Originally thought to be another Unknown EK, this suspicious kit turned out to be nothing but a phoney Java update notification. There is no exploit involved here - just plain and simple attempt to trick users to click 'Yes' on the Security Warning window to allow the applet to run with elevated privileges. 'Goofware' seems to be a suitable tag for this pest, though there is probably a better name for this malware type already.
"Facebook... Google... Bing..."
This throws me back to November 2010 when the first instance of "Facebook 'Love' button" malware was detected by McAfee experts. The sample analyzed in this post has lots in common with it. This time though it spreads under Google's banner. The following is the URL pattern seen:
The referrer for the landing page was Microsoft's Bing service. Searching for 'google ca' through it, yielded the link - 'www.google-ca.com'. The landing page is a complete replica of an outdated Google Search page with a couple of small alterations.
When a web page is saved with IE 4.0 and later, a comment is added to it, just like the one in the image above. It's called 'Mark Of The Web'. It states where the original location for the page is and tells IE's 'Local Machine Lockdown' feature how to treat the file when reopening from the local disk. More details can be found here.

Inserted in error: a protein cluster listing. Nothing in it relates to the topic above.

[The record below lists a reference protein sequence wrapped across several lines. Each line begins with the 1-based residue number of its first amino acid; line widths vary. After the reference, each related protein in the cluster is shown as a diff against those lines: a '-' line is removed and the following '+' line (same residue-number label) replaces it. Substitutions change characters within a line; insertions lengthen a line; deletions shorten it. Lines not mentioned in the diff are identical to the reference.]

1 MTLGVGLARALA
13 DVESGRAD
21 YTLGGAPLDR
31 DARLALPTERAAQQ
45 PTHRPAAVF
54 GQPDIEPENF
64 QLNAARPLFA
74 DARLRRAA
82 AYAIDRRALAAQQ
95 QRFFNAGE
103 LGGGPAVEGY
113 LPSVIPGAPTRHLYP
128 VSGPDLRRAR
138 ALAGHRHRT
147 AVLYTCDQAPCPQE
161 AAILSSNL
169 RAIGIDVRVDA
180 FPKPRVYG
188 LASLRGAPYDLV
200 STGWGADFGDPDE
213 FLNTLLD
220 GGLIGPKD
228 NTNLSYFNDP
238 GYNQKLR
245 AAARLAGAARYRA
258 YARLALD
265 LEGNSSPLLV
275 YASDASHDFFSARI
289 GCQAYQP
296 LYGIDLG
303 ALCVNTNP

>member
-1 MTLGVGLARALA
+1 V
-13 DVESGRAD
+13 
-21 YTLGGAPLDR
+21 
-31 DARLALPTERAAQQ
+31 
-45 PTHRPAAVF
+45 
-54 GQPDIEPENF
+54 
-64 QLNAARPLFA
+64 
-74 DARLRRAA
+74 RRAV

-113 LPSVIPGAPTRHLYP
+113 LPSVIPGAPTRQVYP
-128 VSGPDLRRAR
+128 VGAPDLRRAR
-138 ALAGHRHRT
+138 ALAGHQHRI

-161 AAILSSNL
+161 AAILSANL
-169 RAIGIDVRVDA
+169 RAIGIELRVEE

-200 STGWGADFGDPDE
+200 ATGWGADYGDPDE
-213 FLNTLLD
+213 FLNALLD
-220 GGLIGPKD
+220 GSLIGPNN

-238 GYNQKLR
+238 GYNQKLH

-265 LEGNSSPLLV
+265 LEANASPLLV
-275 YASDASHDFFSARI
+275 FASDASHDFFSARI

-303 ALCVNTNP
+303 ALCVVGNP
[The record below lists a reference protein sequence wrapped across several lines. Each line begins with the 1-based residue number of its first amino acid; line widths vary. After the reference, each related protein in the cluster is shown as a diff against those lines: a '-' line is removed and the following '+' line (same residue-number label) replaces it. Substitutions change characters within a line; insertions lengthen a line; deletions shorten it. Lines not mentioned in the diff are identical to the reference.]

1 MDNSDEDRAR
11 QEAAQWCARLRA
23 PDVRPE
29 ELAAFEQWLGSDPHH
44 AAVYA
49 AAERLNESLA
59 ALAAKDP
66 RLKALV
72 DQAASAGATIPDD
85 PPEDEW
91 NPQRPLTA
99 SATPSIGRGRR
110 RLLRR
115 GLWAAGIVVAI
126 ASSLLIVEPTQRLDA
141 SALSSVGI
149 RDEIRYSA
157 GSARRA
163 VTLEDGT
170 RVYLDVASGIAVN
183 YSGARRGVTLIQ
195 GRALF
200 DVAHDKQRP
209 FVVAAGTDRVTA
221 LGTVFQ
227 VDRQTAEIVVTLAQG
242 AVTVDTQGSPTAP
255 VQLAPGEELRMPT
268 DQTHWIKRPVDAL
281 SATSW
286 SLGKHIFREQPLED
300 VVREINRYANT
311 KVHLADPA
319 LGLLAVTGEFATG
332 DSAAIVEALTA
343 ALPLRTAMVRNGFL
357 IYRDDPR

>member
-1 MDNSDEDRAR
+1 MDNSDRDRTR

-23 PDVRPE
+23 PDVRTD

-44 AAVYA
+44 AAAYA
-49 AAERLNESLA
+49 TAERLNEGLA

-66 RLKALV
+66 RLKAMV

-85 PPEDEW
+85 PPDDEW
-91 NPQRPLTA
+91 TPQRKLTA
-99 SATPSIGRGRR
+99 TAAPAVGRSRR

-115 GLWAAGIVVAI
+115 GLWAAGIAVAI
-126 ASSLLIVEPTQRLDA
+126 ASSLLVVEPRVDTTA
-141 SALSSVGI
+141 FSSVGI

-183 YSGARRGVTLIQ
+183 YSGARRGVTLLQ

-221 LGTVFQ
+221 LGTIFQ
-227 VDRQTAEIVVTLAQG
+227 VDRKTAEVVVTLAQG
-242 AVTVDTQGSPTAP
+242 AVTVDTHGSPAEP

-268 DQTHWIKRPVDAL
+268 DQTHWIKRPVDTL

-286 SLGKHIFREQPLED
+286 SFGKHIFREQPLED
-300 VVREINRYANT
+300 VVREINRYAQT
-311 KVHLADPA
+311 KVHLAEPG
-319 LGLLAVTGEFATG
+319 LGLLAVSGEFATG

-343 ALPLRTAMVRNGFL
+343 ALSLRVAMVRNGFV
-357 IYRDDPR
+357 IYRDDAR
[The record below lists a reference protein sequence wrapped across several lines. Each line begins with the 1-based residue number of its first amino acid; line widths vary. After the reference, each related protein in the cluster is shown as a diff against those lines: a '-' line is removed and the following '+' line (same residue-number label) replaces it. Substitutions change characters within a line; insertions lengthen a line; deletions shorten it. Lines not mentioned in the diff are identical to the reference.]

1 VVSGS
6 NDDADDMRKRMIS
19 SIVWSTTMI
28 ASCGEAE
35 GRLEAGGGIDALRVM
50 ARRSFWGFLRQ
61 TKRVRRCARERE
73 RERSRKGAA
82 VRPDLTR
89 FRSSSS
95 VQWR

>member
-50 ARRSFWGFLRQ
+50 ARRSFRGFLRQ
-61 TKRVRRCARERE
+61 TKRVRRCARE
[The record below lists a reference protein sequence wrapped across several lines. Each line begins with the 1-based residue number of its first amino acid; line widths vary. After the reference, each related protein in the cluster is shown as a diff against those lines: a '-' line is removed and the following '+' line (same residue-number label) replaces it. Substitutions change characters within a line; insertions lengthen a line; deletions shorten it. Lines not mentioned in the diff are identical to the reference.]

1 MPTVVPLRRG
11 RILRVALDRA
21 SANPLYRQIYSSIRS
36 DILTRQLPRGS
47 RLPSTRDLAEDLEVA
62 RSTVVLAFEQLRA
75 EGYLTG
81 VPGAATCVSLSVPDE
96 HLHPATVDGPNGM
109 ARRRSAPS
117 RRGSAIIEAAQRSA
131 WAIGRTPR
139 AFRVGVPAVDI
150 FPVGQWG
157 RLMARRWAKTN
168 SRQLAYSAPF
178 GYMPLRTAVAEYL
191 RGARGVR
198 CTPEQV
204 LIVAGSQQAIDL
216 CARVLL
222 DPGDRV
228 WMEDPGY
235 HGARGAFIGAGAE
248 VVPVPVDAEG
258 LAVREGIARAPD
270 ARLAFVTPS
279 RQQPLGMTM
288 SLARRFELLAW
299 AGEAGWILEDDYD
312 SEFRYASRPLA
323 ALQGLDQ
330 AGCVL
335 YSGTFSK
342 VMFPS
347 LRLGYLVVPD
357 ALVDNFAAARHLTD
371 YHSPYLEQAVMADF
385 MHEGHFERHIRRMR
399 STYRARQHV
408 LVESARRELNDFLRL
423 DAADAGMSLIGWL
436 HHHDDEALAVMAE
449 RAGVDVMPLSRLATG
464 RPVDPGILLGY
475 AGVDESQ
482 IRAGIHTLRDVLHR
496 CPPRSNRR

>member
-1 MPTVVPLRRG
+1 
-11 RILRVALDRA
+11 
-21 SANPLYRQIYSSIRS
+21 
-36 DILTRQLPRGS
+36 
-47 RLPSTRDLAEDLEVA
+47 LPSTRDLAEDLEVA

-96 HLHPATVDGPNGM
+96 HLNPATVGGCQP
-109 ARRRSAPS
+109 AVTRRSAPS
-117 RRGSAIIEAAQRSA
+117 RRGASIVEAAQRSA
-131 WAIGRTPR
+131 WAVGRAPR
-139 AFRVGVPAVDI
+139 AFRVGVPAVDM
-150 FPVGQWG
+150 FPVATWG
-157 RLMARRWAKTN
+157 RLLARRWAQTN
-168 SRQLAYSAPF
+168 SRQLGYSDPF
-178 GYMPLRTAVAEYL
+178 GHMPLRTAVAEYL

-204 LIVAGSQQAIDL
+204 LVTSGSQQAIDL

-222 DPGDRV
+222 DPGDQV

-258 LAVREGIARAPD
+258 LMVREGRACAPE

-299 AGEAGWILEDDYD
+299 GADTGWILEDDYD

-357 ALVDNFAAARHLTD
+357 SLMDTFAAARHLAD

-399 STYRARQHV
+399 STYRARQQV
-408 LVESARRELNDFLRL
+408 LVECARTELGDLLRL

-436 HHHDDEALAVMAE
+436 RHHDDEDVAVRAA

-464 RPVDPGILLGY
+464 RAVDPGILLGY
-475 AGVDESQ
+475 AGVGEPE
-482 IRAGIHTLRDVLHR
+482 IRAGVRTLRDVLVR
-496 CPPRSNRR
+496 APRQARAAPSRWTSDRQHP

Java JAR file is requested through an <applet>. The only parameter passed to JVM is called 'file' and its value is the first payload URL. No encoding or obfuscation used - all in plain text.
The points to note here:
- 'digital signature cannot be verified...' warning
- 'spaces' are replaced by 'underscores' in the application name
- application publisher is 'UNKNOWN'
- mentioning of Google in the 'From' field - Google does not distribute updates for Java
- 'This application will run with unrestricted access...' warning
The JAR file is signed with a fake 'Sun Java MicroSystems' certificate. Note the date stamp of the files and the certificate - '2010'. Facebook 'Love' button plague started in that year.
"Attention! Kids at play"
There is no obfuscation applied on the code. Variables and methods are named relatively meaningful. No use of 'Reflection' methods. Nothing is fancy about the code at all.
The first payload will be downloaded via URL from the landing page. It'll be stored in the user's 'home' folder with hardcoded filename 'NortonAV.exe'.
The URL for the second payload is constructed from predefined strings.
The second payload is stored in the same location as the first one. The filename for it is also hardcoded - 'java_JRE_6_4_5_4.exe'
There is a bunch of methods that are related to working with 'LinkedList' using a custom 'Node'. None of these methods are used though. Looks more like a leftover code.
Both domain names for the payloads do not resolve, so no samples captured.
- URL pattern is unique
- does not use any application exploits
- attempts to trick user into giving the application unrestricted access
- carries 2 payloads
- looks like a variant of Facebook 'Love' button malware